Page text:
I further modified my driver transformer by taking it out of the circuit, disassembling it, and re-stacking the laminations so that adjacent E and I laminations are reversed direction, thus re-stacking the core like a power transformer, eliminating the core gap, which isn't needed with no DC passing through the primary. That made an additional tremendous difference.

    Since I wasn't using mine as a class-B driver for a bigger rig, I disconnected the negative feedback and removed the capacitor across the secondary of the modulation transformer, which opens up the high end. Don't recall if there is a capacitor across the driver transformer, but if there is, remove it as well. The reason for disconnecting the negative feedback is that the modulation transformer has enough phase shift to change the feedback from negative to positive at some frequency above 3000~, causing the modulator to go into self-oscillation with about a 4000~ tone.

    If the 6CG7 is nearly identical to the 12AU7, what is the point of swapping them out?
    N2EY and W1BR like this.
  4. N8FVJ

    N8FVJ Ham Member QRZ Page

    Operating points are identical, plate curves are not. My Johnson does not use plate resistors on the 12AU7. B+ goes to the driver transformer input and that transformer output goes to the 12AU7 plates. Some voltage drop exists across the driver transformer, but not much.

    Perhaps you changed to a long tail phase inverter. It would need plate resistors and drop the 12AU7 voltage into a much better area on the plate curves. I seen this mod on the internet.
    Last edited: Apr 15, 2020
  5. W1BR

    W1BR Premium Subscriber QRZ Page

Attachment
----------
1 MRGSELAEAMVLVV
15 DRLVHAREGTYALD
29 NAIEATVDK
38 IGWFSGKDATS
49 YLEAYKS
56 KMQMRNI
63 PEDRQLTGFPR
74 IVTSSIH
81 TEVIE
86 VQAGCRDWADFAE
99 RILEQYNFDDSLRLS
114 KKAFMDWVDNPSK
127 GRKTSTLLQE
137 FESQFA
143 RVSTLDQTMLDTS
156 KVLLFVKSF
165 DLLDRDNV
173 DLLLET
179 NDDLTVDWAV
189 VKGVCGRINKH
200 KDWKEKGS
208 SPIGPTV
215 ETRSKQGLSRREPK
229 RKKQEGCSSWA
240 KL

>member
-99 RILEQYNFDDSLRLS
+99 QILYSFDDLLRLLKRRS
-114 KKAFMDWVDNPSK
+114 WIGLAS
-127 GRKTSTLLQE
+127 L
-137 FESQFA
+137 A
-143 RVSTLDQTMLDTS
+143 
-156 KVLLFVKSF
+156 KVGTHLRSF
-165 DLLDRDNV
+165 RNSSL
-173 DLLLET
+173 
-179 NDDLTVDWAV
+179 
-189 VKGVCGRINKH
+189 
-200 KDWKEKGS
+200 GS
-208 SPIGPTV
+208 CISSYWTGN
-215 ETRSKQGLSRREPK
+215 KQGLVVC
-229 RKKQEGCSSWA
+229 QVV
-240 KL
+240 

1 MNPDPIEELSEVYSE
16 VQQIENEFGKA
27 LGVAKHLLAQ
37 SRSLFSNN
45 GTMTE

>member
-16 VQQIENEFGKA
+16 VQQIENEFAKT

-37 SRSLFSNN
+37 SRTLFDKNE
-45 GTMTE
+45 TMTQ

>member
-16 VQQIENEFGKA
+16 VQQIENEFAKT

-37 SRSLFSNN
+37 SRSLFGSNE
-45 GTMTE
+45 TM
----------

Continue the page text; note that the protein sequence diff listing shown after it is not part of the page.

Shunt coupling the transformer, clever idea.
    KM1H likes this.
  6. AC0OB

    AC0OB Platinum Subscriber Platinum Subscriber QRZ Page

    A couple of problems here:

    1) The voltage chart in the Johnson manual shows 11V on the cathode of the 12AU7A driver. 11V/820 ohms = ~ 13.5 mA. So each tube with no signal is carrying 6.8 mA.
    2) On the 12AU7 "AVERAGE PLATE CHARACTERISTICS" chart draw another curve in between the -10 and -12 Ec curves for -11V. This is called "Interpolation."

    From 280 volts at the bottom draw a vertical line up to and through your new -11V curve. The intersection point plate current is about 9.5 mA as read on the left side. The intersection point of the new -11V curve shows the triode is operating in a very linear region of the curve.

    They wanted the total plate current in T3's primary to vary between 13.5 mA and 19 mA in order to induce sufficient voltage in T3's secondary to drive the modulator tubes.

    Most of the Class A1 data in the tube specs are for resistance-coupled amplifiers. For inductive loads, the rules change somewhat.

    KM1H likes this.
  7. AC0OB

    AC0OB Platinum Subscriber Platinum Subscriber QRZ Page

    My recommendation for the speech amp if you are going to be using a high impedance microphone and you don't want that restricted SSB sound:


    Attached Files:

  8. W1BR

    W1BR Premium Subscriber QRZ Page

  9. WA3VJB

    WA3VJB Ham Member QRZ Page

    Huh. That does seem a bit prescient.

    There was a guy on the main forum who would ask a wide range of questions, none of them related, but starting a discussion, and then he would disappear from the thread, seldom closing the loop with advice and perspective he had been offered by well-meaning respondents.

    I had noticed the pattern and called him out on it, using the forum's search function to tally HUNDREDS of his questions that all followed the same pattern. Never got a direct reply, and my theory is that he was just some kind of lonely person who enjoyed people talking about HIS question. Or else he is writing a book about all the mysteries of HAM radio and how others have solved them.
    KM1H and AC0OB like this.
  10. AC0OB

    AC0OB Platinum Subscriber Platinum Subscriber QRZ Page